- Cricket SA has released the Fundudzi Report summary findings compiled by their attorneys Bowmans.
- Former CEO Thabang Moroe is at the centre of the findings, with allegations of corrupt practices and failure to follow company processes at the heart.
- Members’ Council representative John Mogodi presented the findings, and says he gave in to releasing the summary after media, stakeholder, sponsor and sports minister pressure.
Cricket South Africa (CSA) on Monday revealed corruption allegations against former CEO Thabang Moroe, his failure to follow appointment processes as well as the much-publicised media accreditation revocation and credit card expenditure, which were at the heart of the Fundudzi Forensic Services audit report.
Following pressure from media, sponsors and stakeholders, including Sports Minister Nathi Mthethwa, Members’ Council representative and non-independent board director John Mogodi read out the Fundudzi Report summary findings compiled by CSA’s attorneys Bowmans.
CSA had previously kept the Fundudzi Report private but decided to reveal the summary “in the interest of cricket and to mend relationships”.
“Following requests from the Ministry of Sports, Art and Culture, South African Sports Confederation and Olympic Committee (SASCOC), members of the media, and concerns from sponsors and employees about the contents of the Fundudzi Forensic Report, CSA has, with legal counsel, decided to make a summary forensic report available to all stakeholders, including cricket-loving members of the public, via the media and other distribution channels,” Mogodi read from CSA’s statement.
“The full forensic report was made available to the CSA Members’ Council for inspection, subject to certain conditions related to confidentiality, including the execution of non-disclosure agreements, in line with the protection of the organisation.
“In the interest of cricket and to mend relationships, CSA’s Members Council, unanimously agreed to make the summary Forensic Report available to all stakeholders, including the Board of CSA and its executives, and thereafter to all interested stakeholders including members of the media.
“Importantly, the summary of all findings and recommendations (“Summary Forensic Report”) is a direct extract from the Fundudzi Report and has not been amended by CSA’s lawyers, save for the matters detailed below.”
Fundudzi was appointed in the ensuing aftermath following Moroe’s suspension in December to investigate CSA’s executive and board activities in the period dating back from 2016 to 2019 – whose 20 findings were handed to the board on 31 July. Moroe was fired a month later.
Some of the most damning findings were that Moroe allegedly:
- Failed to follow procurement processes in the appointment of ‘Service Provider X’; and
- Failed to act in the best interest of CSA in terms of Section 76(3)(b) of the Companies in that he caused CSA to pay ‘Service Provider X’ R3 019 244.82 without following Procurement Policies and Procedures.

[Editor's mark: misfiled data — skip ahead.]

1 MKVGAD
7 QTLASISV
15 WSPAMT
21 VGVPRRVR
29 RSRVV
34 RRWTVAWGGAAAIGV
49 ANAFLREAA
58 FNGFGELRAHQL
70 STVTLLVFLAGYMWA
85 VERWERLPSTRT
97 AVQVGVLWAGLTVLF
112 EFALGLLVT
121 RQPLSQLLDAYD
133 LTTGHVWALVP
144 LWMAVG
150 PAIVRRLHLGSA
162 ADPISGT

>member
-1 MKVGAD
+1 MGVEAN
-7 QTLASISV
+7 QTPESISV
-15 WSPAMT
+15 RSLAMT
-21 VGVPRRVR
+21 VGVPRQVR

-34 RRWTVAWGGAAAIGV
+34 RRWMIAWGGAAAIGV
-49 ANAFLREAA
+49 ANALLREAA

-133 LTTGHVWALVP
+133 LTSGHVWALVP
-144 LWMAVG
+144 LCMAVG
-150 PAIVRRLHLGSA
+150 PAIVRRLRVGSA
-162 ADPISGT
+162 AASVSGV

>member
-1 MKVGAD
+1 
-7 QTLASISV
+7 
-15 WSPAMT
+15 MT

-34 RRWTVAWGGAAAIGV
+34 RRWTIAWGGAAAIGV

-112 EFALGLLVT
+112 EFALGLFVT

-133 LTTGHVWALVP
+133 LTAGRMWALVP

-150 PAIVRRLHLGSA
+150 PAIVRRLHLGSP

As a result, Fundudzi recommended that CSA consider:
- Registering a criminal case in terms of Section 34 of the Prevention and Combating of Corrupt Activities Act 12 of 2004.
- Obtain legal advice regarding the desirability to institute legal action to recover funds paid to ‘Service Provider X’ in view of no evidence of delivery of services.
CSA said “Service Provider X” could not be named as there were potential legal recriminations and processes that could follow, on the legal advice of Bowmans.
The deal Moroe engineered between CSA and Global Sports Commerce (GSC), who were granted all commercial and broadcast rights to the Mzansi Super League (MSL), also came under huge scrutiny by Fundudzi’s auditors.
Fundudzi found, in the GRC deal that was extended to 2023 in August last year, that Moroe allegedly:
- Failed to act in good faith and for a proper purpose in terms of Section 76(3)(a) of the Companies Act in that he did not inform FinCom [Finance Committee] and the Board that the due diligence on GSC was not conducted.
- Failed to act in the best interest of CSA in terms of Section 76(3)(b) of the Companies Act by not ensuring that the due diligence was conducted, and the Bank Guarantee was obtained; and
- Failed to act with the degree of care, skill and diligence that may be reasonably expected of a person carrying out the same function in relation to the company in terms of Section 76(3)(c) of the Companies Act.
- He failed to ensure the FinCom and Board’s instructions were complied with in relation to the provision of due diligence report.
- He failed to ensure the FinCom and Board take decisions based on properly presented and complete information.
- He failed to ensure that CSA does not suffer losses or potential losses flowing from GSC’s failure to fulfil its obligations in instances where their bank guarantee was not obtained.
Furthermore, the report also said Moroe failed to follow proper processes when appointing Chantal Moon as Human Resource manager.
And Fundudzi said Moroe ought to have been disciplined for allegedly “failing to ensure that procurement processes were followed in the appointment of (security company) NSA Vulindlela”.
The report also found that Moroe was culpable in the media accreditation revocation debacle in December during the MSL as well as in the failure to ensure the South African Cricketers’ Association (SACA) was paid timeously.